With eight teeth poking through his gums, Atticus was not a happy camper on Monday morning. He was under slept and his mouth was sore, he was unusually whiney, and extremely cuddly. As i sat him on the floor to play with some toys, he let out a grunt and started to pout. I knew that he would need to be loved on a little extra that day. With no other symptoms than teething, he had a fever of 101.
After a day of babywearing, bedtime rolled around and the littlest ginger fell asleep with ease. I debated getting up after nursing him to sleep, but decided to text and respond to emails on my phone while laying near him. At about 11:30 he began making discomforting sounds. I thought he was just having a bad dream and would fall back asleep. What ensued was not dream like, it was horrifying. As he was sleeping he started to gag, acting as though he needed to throw up, but could not. His little body started shaking, and his eyes started to roll back as he threw up frothy goo. He wasn’t responding to me, and despite only lasting two to three minutes, it seemed like forever. His temperature read 102.7, but he felt even hotter.
As a fairly naturally minded person I loathe many aspects of the forcefulness of modern medicine, but I realize it exists for many reasons. We opted to take him to the hospital, as what he experienced was not normal. We drove downtown to Children’s, and luckily did not have to wait for him to be examined. They checked us in, and asked for the details of what ensued earlier that evening. As I recounted the details, it was suggested that Atticus had a febrile seizure. A febrile seizure is more scary than dangerous, and that he should be fine. Children that have had a febrile seizures are more susceptible to having another, and we will have to monitor fevers even more carefully from now on.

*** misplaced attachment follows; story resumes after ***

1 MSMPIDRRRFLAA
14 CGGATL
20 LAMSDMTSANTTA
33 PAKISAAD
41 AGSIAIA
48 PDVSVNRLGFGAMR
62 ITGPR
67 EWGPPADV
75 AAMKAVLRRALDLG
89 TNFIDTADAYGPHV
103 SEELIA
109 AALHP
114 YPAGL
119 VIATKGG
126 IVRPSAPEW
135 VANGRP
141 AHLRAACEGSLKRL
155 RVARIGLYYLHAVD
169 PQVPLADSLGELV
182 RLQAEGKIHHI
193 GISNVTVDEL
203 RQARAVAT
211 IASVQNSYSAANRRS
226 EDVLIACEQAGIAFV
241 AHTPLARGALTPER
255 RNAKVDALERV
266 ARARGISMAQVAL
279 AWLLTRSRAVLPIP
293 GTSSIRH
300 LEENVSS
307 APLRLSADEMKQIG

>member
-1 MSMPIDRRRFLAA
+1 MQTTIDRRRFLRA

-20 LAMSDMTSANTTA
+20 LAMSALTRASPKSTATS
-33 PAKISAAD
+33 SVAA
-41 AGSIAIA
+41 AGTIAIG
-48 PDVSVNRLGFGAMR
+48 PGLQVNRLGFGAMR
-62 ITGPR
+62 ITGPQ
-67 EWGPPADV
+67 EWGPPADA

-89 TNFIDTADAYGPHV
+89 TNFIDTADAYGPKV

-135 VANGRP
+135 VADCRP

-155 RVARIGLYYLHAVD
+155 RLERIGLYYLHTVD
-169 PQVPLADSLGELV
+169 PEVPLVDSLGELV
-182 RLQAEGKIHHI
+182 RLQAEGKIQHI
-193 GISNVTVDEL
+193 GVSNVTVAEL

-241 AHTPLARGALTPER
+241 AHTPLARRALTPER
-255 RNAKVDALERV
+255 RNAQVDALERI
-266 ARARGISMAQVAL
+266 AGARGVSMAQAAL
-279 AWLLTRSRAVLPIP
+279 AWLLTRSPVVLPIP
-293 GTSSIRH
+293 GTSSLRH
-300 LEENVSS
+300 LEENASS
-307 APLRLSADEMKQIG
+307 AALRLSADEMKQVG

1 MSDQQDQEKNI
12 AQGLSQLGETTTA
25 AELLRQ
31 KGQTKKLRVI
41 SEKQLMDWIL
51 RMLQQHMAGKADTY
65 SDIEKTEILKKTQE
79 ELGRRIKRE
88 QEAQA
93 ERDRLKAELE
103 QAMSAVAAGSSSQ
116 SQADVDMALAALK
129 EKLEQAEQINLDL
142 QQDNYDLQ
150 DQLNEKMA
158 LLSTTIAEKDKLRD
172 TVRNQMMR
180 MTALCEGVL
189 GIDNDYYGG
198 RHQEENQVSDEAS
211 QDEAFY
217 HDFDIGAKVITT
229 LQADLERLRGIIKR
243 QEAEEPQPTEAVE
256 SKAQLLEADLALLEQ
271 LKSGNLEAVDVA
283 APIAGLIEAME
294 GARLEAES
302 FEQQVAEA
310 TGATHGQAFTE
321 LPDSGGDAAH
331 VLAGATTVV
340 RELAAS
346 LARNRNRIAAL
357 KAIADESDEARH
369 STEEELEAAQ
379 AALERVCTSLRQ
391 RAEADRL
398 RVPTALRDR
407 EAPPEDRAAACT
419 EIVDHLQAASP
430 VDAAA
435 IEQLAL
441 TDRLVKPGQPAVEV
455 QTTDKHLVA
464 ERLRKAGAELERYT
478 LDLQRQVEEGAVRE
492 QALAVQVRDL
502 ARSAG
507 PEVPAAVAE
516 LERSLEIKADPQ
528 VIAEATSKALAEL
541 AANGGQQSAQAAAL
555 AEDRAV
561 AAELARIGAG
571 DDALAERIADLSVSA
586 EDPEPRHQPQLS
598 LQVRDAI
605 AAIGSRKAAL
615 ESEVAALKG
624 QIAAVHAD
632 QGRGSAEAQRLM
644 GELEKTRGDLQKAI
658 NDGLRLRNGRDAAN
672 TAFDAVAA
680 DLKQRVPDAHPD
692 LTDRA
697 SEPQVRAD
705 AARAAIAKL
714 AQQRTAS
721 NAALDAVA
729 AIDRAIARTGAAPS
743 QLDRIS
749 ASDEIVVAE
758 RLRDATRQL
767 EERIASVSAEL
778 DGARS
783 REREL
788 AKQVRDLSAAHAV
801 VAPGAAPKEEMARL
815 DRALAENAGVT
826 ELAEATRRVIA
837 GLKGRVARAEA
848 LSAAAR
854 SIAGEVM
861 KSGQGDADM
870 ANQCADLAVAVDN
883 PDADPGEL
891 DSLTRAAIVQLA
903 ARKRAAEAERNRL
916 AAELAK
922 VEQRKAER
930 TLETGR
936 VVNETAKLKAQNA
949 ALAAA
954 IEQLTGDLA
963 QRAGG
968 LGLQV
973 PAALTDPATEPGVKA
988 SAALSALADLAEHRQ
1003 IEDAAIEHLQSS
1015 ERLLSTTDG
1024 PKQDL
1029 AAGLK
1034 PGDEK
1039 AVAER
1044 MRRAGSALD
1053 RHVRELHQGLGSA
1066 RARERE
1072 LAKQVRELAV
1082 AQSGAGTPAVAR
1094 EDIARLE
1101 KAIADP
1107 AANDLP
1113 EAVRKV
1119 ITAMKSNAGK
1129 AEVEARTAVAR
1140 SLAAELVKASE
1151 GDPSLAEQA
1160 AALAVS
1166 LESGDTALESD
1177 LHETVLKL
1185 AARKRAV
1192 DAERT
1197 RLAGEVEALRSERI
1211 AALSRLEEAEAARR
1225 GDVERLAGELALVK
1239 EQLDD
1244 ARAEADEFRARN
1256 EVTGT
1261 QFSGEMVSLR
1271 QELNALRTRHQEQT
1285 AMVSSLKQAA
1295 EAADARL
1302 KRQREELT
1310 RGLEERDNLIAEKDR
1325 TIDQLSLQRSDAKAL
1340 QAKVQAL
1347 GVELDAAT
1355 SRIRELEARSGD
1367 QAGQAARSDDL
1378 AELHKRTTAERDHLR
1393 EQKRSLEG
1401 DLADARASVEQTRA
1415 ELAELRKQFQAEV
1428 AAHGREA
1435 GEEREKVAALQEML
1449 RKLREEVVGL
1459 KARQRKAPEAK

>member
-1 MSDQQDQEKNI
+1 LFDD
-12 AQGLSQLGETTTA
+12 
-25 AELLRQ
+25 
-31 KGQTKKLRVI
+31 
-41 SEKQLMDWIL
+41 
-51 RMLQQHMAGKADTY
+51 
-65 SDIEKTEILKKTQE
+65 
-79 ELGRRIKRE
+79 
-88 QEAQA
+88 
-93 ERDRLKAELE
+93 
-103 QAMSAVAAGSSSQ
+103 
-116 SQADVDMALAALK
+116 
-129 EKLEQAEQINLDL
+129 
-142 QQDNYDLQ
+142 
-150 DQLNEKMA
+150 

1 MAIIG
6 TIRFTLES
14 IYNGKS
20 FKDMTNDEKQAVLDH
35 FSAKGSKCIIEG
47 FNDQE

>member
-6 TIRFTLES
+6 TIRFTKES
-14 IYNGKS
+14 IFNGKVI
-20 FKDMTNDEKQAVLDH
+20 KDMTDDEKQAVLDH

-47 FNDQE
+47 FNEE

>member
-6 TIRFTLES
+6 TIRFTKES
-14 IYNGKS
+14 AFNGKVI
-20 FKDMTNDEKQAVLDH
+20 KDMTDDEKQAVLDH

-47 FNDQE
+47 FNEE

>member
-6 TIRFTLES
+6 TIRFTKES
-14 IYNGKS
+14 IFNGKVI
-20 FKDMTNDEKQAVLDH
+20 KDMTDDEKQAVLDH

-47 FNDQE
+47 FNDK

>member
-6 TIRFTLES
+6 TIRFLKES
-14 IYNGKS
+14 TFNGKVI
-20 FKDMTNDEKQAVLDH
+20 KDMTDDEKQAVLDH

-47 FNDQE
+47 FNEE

The staff at the hospital, while clinical, were all extremely friendly. They asked for our detailed account of events a couple more times, and decided to collect a blood sample and urine sample. My inner crunchy-mama bear wasn’t comfortable with them pricking my baby without asking questions though, and this is why I want to share our story with you.
They asked if Atticus was up to date on vaccines. The answer was “No, he is not.” We were told that a child his age should have upwards of 25 vaccines. That sentence made my skin crawl. 25 needle pricks into a babies body by 15 months? The amount of preservatives, mercury, fillers and chemicals in those vaccines that can be arguably ineffective… my head started racing. I was underslept, my baby was sick, and I wanted to pull out my Dr. Sears fact sheet and give the doctor an earful. I refrained.
I believe that vaccines have a purpose, a time, and a place, but so many of the vaccines given these days have long-term side effects that are yet to be determined. They asked us why he had not been vaccinated entirely, and while I wanted to let the resident doctor know all of my highly researched reasons, I simply said, “I had a bad reaction as a child.”
It may not be the main reason we opt to follow a delayed and highly selective vaccination schedule, but it is true. I also didn’t want to over complicate things. We didn’t need the hospital that we went to for help to shun us for being “whack jobs,” as many people don’t agree with questioning modern medicine.
We got a couple passive eye rolls, but they were just doing their job. They work in medicine, it’s their job to believe that these medicines do the most good. We are obviously not the typical uninformed family, and you could tell that we asked more questions than anyone in the ER that morning, but he is our baby, and before we consent to them poking our son with any unnecessary needles.